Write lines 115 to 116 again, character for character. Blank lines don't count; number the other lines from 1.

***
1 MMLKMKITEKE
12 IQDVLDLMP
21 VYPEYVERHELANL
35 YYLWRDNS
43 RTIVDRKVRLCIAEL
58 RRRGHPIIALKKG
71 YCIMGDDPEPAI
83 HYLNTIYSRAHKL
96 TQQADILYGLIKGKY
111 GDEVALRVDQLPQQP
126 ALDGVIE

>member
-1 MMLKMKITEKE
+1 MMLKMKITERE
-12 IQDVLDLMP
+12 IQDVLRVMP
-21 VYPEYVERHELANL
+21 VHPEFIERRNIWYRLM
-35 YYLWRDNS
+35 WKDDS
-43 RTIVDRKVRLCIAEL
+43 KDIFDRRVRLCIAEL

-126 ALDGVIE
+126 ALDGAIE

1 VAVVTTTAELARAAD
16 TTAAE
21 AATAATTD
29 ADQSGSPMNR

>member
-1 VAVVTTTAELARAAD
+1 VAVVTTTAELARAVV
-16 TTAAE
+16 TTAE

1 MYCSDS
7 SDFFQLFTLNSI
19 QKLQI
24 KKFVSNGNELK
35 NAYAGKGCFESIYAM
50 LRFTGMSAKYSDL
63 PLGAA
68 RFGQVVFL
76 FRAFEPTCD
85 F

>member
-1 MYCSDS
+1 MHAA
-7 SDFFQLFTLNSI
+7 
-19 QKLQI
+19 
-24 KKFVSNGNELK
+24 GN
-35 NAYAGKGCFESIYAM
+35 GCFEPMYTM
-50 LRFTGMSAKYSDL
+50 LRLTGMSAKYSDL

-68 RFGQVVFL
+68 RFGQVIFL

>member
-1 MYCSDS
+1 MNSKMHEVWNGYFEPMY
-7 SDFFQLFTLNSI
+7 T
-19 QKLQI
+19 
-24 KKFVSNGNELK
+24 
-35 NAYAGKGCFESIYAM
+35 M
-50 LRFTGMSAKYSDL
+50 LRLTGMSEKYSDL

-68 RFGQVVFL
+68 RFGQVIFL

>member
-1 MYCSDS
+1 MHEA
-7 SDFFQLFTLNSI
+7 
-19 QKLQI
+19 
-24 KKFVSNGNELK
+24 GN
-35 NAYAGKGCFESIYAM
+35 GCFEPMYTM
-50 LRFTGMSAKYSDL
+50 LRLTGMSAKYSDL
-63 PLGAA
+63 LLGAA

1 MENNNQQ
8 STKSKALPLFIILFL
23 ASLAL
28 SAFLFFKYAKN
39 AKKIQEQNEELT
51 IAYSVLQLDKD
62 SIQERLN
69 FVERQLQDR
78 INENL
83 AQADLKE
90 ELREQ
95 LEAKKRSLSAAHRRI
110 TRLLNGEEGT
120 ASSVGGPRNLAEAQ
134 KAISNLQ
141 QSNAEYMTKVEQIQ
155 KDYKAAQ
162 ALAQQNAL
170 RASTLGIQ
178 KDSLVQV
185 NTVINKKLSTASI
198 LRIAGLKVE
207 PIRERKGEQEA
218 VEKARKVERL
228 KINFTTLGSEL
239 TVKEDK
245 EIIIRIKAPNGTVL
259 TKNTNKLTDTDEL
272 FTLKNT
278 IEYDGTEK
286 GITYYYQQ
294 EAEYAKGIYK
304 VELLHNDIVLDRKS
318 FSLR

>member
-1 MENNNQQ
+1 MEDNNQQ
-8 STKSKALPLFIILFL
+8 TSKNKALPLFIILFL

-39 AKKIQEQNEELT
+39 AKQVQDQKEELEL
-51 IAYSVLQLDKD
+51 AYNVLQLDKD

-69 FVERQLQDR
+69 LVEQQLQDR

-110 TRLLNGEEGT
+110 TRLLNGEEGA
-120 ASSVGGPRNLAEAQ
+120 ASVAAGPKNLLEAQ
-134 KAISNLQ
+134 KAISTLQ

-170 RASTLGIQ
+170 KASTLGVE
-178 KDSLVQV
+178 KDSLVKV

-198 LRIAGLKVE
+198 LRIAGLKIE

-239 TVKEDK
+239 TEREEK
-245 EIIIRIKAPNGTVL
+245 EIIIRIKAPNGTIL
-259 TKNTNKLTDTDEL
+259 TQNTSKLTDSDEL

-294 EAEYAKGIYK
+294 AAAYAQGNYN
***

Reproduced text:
245 EIIIRIKAPNGTVL
259 TKNTNKLTDTDEL